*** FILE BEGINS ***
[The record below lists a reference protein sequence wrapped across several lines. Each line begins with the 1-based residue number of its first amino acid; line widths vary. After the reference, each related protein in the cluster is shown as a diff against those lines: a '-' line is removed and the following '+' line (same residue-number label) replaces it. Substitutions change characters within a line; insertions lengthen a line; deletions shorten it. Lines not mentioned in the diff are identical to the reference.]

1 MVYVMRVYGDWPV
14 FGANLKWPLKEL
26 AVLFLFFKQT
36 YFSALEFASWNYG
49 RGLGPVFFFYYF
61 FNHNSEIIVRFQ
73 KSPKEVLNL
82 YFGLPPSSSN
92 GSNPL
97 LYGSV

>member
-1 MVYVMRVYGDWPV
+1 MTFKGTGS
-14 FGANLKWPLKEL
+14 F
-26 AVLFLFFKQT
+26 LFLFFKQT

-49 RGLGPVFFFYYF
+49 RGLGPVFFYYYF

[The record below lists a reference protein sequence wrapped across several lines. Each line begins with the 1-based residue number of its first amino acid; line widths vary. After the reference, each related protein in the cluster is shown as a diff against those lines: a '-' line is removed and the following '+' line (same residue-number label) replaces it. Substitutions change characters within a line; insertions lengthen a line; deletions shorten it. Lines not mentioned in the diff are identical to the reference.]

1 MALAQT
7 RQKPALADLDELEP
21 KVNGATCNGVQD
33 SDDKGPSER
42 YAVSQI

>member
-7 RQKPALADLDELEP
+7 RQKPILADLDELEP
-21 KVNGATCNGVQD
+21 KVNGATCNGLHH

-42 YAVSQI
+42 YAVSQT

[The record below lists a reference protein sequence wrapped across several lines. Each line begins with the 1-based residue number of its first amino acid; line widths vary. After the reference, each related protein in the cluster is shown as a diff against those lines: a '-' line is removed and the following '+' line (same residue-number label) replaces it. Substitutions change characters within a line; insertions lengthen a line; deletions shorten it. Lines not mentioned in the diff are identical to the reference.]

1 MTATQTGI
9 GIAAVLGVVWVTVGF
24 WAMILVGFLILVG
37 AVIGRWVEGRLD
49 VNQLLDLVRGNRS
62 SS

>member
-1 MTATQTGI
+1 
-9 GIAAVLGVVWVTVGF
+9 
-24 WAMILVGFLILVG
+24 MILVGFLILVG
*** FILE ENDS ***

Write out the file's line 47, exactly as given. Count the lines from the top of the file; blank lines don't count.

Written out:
+24 MILVGFLILVG